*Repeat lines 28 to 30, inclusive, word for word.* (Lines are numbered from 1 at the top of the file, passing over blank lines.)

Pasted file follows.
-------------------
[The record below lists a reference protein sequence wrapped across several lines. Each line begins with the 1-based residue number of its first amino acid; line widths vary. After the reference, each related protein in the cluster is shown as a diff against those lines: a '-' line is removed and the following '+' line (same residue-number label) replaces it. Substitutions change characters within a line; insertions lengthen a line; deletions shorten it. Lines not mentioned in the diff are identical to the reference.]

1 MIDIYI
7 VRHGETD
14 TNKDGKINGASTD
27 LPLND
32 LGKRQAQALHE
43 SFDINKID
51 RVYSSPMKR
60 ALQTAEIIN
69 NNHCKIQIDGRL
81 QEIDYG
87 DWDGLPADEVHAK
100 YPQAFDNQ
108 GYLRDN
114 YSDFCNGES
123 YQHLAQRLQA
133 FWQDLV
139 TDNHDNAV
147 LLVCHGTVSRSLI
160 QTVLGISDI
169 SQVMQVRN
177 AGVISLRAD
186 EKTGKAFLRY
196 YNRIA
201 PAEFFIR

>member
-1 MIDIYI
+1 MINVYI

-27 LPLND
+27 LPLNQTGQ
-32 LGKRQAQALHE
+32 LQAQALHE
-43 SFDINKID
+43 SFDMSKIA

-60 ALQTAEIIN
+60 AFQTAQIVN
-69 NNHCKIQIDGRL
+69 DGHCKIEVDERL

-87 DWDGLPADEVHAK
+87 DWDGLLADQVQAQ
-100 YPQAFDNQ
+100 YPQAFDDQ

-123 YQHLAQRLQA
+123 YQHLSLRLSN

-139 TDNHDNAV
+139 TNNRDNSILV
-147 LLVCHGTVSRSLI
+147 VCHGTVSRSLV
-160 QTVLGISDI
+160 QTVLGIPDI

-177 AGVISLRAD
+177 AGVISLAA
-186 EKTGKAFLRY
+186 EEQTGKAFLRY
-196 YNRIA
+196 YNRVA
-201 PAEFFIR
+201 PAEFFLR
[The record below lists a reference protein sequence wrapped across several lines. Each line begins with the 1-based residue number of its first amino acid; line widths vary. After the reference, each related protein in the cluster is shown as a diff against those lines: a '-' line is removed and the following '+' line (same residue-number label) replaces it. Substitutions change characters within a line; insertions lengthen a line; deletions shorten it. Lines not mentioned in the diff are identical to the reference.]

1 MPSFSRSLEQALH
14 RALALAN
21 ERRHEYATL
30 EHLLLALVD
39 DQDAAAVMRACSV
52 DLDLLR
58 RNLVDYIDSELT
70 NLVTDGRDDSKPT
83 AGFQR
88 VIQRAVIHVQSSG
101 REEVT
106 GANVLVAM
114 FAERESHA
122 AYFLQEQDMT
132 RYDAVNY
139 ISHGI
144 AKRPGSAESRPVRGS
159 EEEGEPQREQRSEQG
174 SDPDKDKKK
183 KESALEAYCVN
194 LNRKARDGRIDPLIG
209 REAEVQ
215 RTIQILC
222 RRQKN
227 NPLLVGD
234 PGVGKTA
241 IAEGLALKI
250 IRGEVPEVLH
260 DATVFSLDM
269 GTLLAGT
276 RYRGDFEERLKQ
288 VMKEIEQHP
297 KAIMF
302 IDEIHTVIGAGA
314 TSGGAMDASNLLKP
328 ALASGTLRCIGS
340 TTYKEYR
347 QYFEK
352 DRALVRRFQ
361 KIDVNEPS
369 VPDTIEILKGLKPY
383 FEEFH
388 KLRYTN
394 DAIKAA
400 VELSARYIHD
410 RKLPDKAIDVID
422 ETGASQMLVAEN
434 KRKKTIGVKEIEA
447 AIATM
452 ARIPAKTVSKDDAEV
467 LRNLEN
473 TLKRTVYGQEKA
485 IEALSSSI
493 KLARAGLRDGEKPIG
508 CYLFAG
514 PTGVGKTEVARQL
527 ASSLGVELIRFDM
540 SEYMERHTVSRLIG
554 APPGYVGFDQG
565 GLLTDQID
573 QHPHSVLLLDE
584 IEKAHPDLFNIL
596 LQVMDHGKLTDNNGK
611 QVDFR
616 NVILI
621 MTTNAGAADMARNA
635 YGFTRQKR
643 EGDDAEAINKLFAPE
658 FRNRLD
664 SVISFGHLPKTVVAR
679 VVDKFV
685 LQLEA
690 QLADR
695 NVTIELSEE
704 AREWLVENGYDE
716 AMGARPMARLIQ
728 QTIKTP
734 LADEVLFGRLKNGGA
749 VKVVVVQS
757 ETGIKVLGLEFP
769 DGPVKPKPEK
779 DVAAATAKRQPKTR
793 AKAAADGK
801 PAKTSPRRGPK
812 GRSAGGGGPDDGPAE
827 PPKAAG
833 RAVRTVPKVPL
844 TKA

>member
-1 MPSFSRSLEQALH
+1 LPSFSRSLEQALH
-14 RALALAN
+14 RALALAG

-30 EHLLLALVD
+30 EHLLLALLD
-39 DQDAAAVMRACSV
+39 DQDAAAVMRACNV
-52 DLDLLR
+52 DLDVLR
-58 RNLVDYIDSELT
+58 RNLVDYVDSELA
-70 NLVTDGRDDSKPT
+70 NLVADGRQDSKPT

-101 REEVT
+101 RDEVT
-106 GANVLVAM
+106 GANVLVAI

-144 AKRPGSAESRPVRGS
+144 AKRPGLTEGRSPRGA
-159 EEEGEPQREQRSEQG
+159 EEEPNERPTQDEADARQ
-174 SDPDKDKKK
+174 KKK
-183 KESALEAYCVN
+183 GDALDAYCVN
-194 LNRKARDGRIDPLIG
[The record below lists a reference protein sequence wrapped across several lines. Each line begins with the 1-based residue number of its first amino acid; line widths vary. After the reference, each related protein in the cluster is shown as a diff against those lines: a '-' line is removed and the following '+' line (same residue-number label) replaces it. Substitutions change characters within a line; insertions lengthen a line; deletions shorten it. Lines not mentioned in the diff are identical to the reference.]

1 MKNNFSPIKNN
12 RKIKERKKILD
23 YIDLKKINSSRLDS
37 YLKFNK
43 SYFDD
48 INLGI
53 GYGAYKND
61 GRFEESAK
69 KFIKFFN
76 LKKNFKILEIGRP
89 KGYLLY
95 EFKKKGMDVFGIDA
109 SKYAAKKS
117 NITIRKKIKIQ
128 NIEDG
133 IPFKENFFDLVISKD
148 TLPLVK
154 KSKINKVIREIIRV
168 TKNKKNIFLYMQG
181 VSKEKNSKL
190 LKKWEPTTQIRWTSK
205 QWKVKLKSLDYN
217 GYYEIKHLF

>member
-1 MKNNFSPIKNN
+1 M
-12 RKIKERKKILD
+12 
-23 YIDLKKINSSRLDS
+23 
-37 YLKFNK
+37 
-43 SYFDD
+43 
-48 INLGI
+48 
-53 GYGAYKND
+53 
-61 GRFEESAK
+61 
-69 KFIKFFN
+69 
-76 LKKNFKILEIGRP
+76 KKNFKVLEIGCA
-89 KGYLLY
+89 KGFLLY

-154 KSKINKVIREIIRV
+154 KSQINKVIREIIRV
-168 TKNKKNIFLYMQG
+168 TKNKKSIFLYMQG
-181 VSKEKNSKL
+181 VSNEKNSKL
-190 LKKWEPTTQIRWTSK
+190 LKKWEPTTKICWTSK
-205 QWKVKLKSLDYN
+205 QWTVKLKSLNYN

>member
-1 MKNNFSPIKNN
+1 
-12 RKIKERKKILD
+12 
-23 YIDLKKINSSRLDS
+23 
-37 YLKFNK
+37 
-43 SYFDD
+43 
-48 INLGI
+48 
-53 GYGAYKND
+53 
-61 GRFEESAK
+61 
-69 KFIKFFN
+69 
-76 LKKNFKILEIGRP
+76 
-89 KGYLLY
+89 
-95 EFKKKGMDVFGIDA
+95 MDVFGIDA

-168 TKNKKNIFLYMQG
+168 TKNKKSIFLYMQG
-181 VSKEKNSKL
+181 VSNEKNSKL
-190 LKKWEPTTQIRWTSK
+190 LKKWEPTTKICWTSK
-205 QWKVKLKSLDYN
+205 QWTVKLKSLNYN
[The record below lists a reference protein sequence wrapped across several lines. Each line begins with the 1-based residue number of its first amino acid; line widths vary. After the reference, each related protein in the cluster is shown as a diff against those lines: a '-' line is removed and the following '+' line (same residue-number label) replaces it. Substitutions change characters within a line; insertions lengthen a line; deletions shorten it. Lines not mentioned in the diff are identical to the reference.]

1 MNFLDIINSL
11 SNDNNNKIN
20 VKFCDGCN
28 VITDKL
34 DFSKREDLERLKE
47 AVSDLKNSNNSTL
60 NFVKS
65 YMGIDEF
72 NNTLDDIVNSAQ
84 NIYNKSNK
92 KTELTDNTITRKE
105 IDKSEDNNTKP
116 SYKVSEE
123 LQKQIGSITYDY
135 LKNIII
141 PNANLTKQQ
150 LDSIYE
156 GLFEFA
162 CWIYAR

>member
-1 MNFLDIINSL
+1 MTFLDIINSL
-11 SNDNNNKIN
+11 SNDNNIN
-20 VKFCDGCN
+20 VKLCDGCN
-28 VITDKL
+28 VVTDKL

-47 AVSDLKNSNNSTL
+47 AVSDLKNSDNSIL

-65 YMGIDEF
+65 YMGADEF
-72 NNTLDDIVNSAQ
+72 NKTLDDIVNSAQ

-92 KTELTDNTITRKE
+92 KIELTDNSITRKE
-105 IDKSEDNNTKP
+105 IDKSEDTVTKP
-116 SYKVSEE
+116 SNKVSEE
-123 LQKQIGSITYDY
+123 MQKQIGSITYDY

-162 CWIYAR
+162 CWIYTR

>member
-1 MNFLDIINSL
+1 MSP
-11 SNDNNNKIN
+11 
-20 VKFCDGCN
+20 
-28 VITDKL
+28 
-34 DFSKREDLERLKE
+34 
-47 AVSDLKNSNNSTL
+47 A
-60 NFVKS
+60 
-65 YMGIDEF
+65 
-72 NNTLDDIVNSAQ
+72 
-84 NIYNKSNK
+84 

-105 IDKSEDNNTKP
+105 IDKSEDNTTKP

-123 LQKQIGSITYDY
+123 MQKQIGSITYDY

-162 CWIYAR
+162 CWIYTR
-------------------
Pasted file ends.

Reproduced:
+1 MINVYI

-27 LPLND
+27 LPLNQTGQ